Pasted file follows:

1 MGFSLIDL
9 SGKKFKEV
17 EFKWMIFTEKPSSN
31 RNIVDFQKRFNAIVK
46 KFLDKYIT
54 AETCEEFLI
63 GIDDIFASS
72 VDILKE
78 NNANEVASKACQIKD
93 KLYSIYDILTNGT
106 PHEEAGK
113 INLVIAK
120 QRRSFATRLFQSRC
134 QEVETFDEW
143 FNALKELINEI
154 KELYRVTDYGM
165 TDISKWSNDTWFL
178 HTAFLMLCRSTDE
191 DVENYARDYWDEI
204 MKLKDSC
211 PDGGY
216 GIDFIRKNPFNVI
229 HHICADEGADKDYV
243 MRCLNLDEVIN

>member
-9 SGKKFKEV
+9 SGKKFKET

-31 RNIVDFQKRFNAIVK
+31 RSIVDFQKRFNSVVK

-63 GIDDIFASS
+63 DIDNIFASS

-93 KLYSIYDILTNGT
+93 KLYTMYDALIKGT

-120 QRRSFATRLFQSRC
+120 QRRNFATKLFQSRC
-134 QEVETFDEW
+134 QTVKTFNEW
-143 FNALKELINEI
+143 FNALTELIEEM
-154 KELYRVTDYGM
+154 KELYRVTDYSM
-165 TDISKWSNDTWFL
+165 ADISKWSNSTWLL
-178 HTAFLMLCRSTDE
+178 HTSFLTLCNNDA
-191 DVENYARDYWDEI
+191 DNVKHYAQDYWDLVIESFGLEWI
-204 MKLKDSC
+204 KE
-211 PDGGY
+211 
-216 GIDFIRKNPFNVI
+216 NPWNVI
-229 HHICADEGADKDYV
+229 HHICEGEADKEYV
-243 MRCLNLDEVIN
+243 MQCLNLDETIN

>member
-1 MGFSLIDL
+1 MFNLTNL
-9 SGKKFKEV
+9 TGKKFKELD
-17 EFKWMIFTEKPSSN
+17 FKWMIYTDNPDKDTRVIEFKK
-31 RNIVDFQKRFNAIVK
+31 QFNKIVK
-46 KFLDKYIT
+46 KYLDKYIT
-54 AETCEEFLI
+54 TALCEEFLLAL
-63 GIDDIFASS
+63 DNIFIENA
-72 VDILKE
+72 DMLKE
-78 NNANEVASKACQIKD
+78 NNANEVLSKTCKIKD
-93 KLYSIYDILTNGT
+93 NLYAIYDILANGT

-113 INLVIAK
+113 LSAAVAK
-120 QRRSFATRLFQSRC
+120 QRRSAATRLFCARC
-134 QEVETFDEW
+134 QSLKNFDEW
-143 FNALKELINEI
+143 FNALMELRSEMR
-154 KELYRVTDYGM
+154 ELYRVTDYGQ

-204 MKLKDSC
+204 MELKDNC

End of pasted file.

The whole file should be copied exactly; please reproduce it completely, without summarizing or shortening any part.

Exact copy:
1 MGFSLIDL
9 SGKKFKEV
17 EFKWMIFTEKPSSN
31 RNIVDFQKRFNAIVK
46 KFLDKYIT
54 AETCEEFLI
63 GIDDIFASS
72 VDILKE
78 NNANEVASKACQIKD
93 KLYSIYDILTNGT
106 PHEEAGK
113 INLVIAK
120 QRRSFATRLFQSRC
134 QEVETFDEW
143 FNALKELINEI
154 KELYRVTDYGM
165 TDISKWSNDTWFL
178 HTAFLMLCRSTDE
191 DVENYARDYWDEI
204 MKLKDSC
211 PDGGY
216 GIDFIRKNPFNVI
229 HHICADEGADKDYV
243 MRCLNLDEVIN

>member
-9 SGKKFKEV
+9 SGKKFKET

-31 RNIVDFQKRFNAIVK
+31 RSIVDFQKRFNSVVK

-63 GIDDIFASS
+63 DIDNIFASS

-93 KLYSIYDILTNGT
+93 KLYTMYDALIKGT

-120 QRRSFATRLFQSRC
+120 QRRNFATKLFQSRC
-134 QEVETFDEW
+134 QTVKTFNEW
-143 FNALKELINEI
+143 FNALTELIEEM
-154 KELYRVTDYGM
+154 KELYRVTDYSM
-165 TDISKWSNDTWFL
+165 ADISKWSNSTWLL
-178 HTAFLMLCRSTDE
+178 HTSFLTLCNNDA
-191 DVENYARDYWDEI
+191 DNVKHYAQDYWDLVIESFGLEWI
-204 MKLKDSC
+204 KE
-211 PDGGY
+211 
-216 GIDFIRKNPFNVI
+216 NPWNVI
-229 HHICADEGADKDYV
+229 HHICEGEADKEYV
-243 MRCLNLDEVIN
+243 MQCLNLDETIN

>member
-1 MGFSLIDL
+1 MFNLTNL
-9 SGKKFKEV
+9 TGKKFKELD
-17 EFKWMIFTEKPSSN
+17 FKWMIYTDNPDKDTRVIEFKK
-31 RNIVDFQKRFNAIVK
+31 QFNKIVK
-46 KFLDKYIT
+46 KYLDKYIT
-54 AETCEEFLI
+54 TALCEEFLLAL
-63 GIDDIFASS
+63 DNIFIENA
-72 VDILKE
+72 DMLKE
-78 NNANEVASKACQIKD
+78 NNANEVLSKTCKIKD
-93 KLYSIYDILTNGT
+93 NLYAIYDILANGT

-113 INLVIAK
+113 LSAAVAK
-120 QRRSFATRLFQSRC
+120 QRRSAATRLFCARC
-134 QEVETFDEW
+134 QSLKNFDEW
-143 FNALKELINEI
+143 FNALMELRSEMR
-154 KELYRVTDYGM
+154 ELYRVTDYGQ

-204 MKLKDSC
+204 MELKDNC